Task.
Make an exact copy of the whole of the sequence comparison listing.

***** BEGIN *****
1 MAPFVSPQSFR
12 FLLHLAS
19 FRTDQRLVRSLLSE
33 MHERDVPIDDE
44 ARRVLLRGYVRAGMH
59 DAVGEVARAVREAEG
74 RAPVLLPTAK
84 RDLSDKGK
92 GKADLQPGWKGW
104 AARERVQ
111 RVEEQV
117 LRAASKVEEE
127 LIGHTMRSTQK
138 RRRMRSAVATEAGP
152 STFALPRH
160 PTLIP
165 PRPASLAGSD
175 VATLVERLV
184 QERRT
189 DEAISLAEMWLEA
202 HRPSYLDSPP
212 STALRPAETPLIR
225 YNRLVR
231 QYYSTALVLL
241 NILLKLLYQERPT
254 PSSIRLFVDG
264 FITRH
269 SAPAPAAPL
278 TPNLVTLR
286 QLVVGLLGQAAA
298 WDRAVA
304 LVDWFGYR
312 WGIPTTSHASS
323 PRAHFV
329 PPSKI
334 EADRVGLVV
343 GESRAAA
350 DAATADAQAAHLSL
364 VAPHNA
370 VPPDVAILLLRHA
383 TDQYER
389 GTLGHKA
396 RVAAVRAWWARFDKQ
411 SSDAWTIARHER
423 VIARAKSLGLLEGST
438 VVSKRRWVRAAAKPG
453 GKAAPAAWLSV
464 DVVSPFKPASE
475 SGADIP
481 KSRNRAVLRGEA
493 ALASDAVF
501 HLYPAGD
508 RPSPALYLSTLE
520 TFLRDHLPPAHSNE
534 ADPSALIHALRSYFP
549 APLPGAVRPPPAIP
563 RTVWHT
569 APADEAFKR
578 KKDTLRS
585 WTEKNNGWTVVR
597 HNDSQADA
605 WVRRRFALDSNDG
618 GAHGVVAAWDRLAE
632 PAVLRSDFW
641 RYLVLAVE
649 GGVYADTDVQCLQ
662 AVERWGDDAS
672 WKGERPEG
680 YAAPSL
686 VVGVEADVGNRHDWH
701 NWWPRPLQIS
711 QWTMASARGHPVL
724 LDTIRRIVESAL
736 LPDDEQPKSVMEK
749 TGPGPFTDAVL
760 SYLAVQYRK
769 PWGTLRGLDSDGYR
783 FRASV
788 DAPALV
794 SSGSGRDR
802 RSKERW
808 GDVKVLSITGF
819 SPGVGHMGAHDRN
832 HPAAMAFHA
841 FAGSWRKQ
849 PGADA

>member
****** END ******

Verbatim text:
1 MAPFVSPQSFR
12 FLLHLAS
19 FRTDQRLVRSLLSE
33 MHERDVPIDDE
44 ARRVLLRGYVRAGMH
59 DAVGEVARAVREAEG
74 RAPVLLPTAK
84 RDLSDKGK
92 GKADLQPGWKGW
104 AARERVQ
111 RVEEQV
117 LRAASKVEEE
127 LIGHTMRSTQK
138 RRRMRSAVATEAGP
152 STFALPRH
160 PTLIP
165 PRPASLAGSD
175 VATLVERLV
184 QERRT
189 DEAISLAEMWLEA
202 HRPSYLDSPP
212 STALRPAETPLIR
225 YNRLVR
231 QYYSTALVLL
241 NILLKLLYQERPT
254 PSSIRLFVDG
264 FITRH
269 SAPAPAAPL
278 TPNLVTLR
286 QLVVGLLGQAAA
298 WDRAVA
304 LVDWFGYR
312 WGIPTTSHASS
323 PRAHFV
329 PPSKI
334 EADRVGLVV
343 GESRAAA
350 DAATADAQAAHLSL
364 VAPHNA
370 VPPDVAILLLRHA
383 TDQYER
389 GTLGHKA
396 RVAAVRAWWARFDKQ
411 SSDAWTIARHER
423 VIARAKSLGLLEGST
438 VVSKRRWVRAAAKPG
453 GKAAPAAWLSV
464 DVVSPFKPASE
475 SGADIP
481 KSRNRAVLRGEA
493 ALASDAVF
501 HLYPAGD
508 RPSPALYLSTLE
520 TFLRDHLPPAHSNE
534 ADPSALIHALRSYFP
549 APLPGAVRPPPAIP
563 RTVWHT
569 APADEAFKR
578 KKDTLRS
585 WTEKNNGWTVVR
597 HNDSQADA
605 WVRRRFALDSNDG
618 GAHGVVAAWDRLAE
632 PAVLRSDFW
641 RYLVLAVE
649 GGVYADTDVQCLQ
662 AVERWGDDAS
672 WKGERPEG
680 YAAPSL
686 VVGVEADVGNRHDWH
701 NWWPRPLQIS
711 QWTMASARGHPVL
724 LDTIRRIVESAL
736 LPDDEQPKSVMEK
749 TGPGPFTDAVL
760 SYLAVQYRK
769 PWGTLRGLDSDGYR
783 FRASV
788 DAPALV
794 SSGSGRDR
802 RSKERW
808 GDVKVLSITGF
819 SPGVGHMGAHDRN
832 HPAAMAFHA
841 FAGSWRKQ
849 PGADA

>member